was son of the late Jessie Monroe Born in Polk County, he was died June 13, 2011 in Atlanta, Ga. Memorial service noon, July and Cora Collins Horne and hus- the son of the late Callaway Burband of Mildred Holbert Horne. gin and Florence Jackson Gibbs. 30 at Columbia Senior Residencpage 16 Tryon Daily Bulletin  /  The World ’s Smallest Daily Newspaper Monday, December 5, 2011 He was a member of Mill He was a veteran of WWII, hav- es at MLK Village, 125 Logan St. SE, Atlanta, Ga. 30312. Contact Creek Church of the ing served in the U.S. Brenda naumann sister: 678-862-3800. Brethren and Mill Army, a member of Window Fashions and Design Survivors are three sons, AlS p r i n g Ve t e r a n s the VFW Post 10349 828-859-9298 Lodge. He served in and the Woodmen of len (Rudy) Waymon of Syracuse, the U.S. Army as Medic during the World. Mr. Gibbs was the N.Y., Kenneth Simmons of Housfine fabrics • wall coverings • draperies ton, Texas, and Lovell Simmons WWII. husband of Omie Lee Laughter • blinds • upholstery (Andrea) of Lawrenceville, Ga.; In addition to his wife, he is Gibbs, who died in 1986. survived by a son, Bill Horne Survivors include one daugh- one sister, Frances Fox of River1x1 Dominguez of Green Creek; four daughters, ter, Patsy Gibbs Toney (Dean) dale, Ga.; three brothers, John IrJuanita Odel of Sunny View, of Rutherfordton, N.C.; son, vin Waymon of Antelope, Calif., m Tree2/28/11 Service LLC Marilyn Horne and Regina Pate, Harold Gibbs of Rutherfordton, Carrol Waymon of San Diego, naum 828 460 7039 both of Green Creek. and Laura N.C.; one sister, Alvah Gibbs Calif., and Samuel Waymon of Free Estimates • Insured Nyack, N.Y.; a host of grandchilSaenger of Hickory, N.C.; four of Columbus; and a brother , No Job Too Small • Bucket Truck Avail sisters, Geneva Harrell of Bak- Herbert Gibbs of Mill Spring. dren, great-grandchildren, other ersville, N.C., Imogene Burns Also surviving are five grandchil- relatives and friends. She was preceded in death by of Inman, S.C., Janice Fagan of dren, Randy Toney (Kimberly), Green Creek and Linda Horne Marc Toney (LeeAnn), Lora both parents, Mary Kate and John of McAdenville, N.C.; 10 grand- Brock (Jeff), Jeffrey Gibbs (Col- D. Waymon; son, Van Waymon; children, Kim Odel, Kelly Brad- leen) and Elizabeth Gibbs and sisters, Lucile Waddell and Nina ley, Lee Bradley, Brandon Horne, six great-grandchildren, Mason Simone (Eunice) and brother, Ashley Horne, Rebecca Horne, Toney, Kevin Gibbs, Anthony Harold Waymon Sr. Joseph Pate, Jacob Pate, Miles Brock, Bryan Gibbs, Nick Gibbs The Thermal Belt Habitat Forand Humanity affiliate is currently constructing a home in the Mill Spring area. Saenger and Will Saenger; and Zane Gibbs. Thegreat-grandchildren. future homeowner stands in the doorway on the front porch, which has a long-range view of the five FuneralBonnie services were held Must 7/19/11 surrounding mountains. (photo submitted Sakos) The family will receive Sunday,byJuly 16, in the McFarfriends from 11:30 a.m.-1:30 land Funeral Chapel, Tryon. p.m. Friday, July 15 at Mill Creek Burial was in Polk MemoChurch of the Brethren Fellow- rial Gardens, Columbus, with ship Hall. Funeral services will military rites by the Polk County N.C. at State Transportation Sec“Please plan ahead and desig- with driving while impaired during follow 2 p.m. in the church Memorial retary Gene Conti announced that nate a soberBurial driverSquad. this season so the 2010 Holiday “Booze It & Lose sanctuary, conducted by Rev. Memorials may itbehome madesafe to It” campaign. More than 13,000 state and local law enforcement everyone can make Steven Abe. Burial will be in the Hospice of Rutherford County, officers will be out in force as part over the holidays,” Conti said. stepped-up patrols and checkpoints church cemetery. P. O. Box 336, Forest City, alcoN.C. were conducted. of the Holiday “Booze It & Lose In 2010, there were 1,017 Memorials may be made in 28043 or Hospice of the Carolina It” campaign. Checkpoints crashes in N.C. during Contact Don Nail at 919-733memory of Brandon Horneand to hol-related Foothills, 130 Forest which Glen ran Dr, 3083 or visit stepped-up patrols will be conthe holiday campaign, the Leukemia and Lymphoma Columbus, N.C. 28722. ducted Dec.Rd, 3 through Dec. 3 through Jan. 2, result- programs/GHSP/ for more inforSociety,Saturday, 4530 Park #240, from The will be728 at the home mation. Monday, Jan. 2 across N.C. in an ing in 31family fatalities and injuries. Charlotte, N.C. 28209. of his daughter, Patsy Gibbs effort to remove impaired Officers charged more than – article submitted Condolences may be drivers left at Toney, 400 Radar Rd.,motorists Rutherfrom the roads. 3,800 North Carolina by Tammy P. Stewart, NCDOT fordton, N.C. Petty Funeral Home& CremaAn online guest register may tory, Landrum. be signed at McFarland Funeral Chapel, Tryon.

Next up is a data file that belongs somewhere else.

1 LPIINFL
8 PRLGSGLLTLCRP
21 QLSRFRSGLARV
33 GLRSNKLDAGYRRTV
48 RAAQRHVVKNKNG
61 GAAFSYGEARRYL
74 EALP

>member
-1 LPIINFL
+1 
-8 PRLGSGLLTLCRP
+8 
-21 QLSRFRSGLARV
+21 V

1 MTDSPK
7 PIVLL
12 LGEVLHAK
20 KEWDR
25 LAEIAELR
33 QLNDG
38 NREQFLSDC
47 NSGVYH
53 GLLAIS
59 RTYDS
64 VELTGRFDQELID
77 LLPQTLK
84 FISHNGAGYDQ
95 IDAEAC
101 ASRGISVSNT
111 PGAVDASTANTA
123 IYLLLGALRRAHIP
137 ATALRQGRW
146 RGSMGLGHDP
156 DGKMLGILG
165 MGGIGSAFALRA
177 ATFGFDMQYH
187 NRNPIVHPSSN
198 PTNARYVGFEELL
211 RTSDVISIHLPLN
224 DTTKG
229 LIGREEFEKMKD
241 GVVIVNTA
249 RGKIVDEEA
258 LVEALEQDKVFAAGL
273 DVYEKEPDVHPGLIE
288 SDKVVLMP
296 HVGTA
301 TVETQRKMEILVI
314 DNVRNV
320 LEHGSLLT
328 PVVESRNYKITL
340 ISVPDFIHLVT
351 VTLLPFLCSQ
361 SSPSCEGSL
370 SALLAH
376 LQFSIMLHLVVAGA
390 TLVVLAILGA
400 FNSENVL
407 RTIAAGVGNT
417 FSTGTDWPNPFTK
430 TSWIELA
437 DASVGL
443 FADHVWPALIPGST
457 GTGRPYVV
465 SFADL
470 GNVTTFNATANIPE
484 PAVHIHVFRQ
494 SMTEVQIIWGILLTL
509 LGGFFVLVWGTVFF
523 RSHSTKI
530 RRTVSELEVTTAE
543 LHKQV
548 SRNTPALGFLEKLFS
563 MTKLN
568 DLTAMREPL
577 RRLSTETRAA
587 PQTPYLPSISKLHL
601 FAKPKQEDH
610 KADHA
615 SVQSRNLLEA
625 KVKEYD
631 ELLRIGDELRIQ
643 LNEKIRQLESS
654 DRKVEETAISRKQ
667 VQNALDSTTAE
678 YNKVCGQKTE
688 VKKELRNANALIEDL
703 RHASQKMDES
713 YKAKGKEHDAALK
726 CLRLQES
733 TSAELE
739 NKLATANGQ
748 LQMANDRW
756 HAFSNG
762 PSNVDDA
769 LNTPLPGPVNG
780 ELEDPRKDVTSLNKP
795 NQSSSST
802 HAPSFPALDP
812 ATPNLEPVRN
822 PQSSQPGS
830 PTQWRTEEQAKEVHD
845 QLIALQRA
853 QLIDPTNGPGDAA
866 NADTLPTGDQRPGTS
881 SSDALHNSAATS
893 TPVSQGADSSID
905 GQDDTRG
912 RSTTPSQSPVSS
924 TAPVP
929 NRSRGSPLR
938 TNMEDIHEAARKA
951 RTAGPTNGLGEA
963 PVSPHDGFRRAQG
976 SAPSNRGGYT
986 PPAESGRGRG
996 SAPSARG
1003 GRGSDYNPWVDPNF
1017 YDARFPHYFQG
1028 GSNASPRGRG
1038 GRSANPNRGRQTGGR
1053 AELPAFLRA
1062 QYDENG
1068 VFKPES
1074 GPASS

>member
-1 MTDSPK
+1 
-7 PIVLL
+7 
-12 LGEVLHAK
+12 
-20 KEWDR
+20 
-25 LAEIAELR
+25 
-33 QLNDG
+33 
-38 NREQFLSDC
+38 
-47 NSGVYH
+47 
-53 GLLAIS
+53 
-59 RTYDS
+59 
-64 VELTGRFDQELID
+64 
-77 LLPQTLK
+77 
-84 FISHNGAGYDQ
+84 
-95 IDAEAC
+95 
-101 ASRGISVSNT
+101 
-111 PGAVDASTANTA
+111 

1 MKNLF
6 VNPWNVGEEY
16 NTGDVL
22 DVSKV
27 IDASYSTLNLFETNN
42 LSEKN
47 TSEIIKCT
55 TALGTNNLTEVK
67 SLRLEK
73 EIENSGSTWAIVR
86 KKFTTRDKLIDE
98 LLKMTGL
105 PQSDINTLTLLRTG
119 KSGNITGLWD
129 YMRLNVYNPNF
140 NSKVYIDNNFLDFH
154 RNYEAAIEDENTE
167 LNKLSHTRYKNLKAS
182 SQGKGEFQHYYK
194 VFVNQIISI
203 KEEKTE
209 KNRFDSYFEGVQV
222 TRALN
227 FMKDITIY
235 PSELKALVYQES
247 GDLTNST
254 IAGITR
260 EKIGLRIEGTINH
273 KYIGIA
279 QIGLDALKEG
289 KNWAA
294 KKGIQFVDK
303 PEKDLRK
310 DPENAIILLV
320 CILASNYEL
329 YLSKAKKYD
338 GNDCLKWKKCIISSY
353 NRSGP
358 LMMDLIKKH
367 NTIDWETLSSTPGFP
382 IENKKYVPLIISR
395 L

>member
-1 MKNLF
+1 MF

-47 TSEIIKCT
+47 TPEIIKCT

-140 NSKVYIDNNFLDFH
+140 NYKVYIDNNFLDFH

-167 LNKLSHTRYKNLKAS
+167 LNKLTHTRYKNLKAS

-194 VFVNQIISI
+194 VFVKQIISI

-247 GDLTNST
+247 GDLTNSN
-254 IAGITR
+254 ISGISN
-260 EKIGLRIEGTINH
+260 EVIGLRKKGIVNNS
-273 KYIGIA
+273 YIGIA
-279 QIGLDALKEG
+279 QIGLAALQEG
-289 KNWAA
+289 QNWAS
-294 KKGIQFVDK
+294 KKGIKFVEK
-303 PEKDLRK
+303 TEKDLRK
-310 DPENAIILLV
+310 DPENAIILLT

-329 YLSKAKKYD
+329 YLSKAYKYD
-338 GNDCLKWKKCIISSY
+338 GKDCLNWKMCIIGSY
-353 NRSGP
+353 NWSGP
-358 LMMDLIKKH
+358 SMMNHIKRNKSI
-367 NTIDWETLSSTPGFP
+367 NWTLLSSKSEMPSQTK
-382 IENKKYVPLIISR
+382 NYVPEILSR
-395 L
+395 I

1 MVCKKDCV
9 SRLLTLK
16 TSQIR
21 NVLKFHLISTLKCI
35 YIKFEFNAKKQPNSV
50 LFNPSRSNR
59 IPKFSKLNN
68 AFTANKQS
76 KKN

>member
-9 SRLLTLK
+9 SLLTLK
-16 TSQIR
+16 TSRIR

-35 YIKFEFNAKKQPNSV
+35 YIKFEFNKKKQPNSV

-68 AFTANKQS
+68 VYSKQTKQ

Habitat constructs home in Mill Spring

Must 7/18/11 Must 7/14/11

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Holiday ‘Booze It & Lose It’ campaign kicks off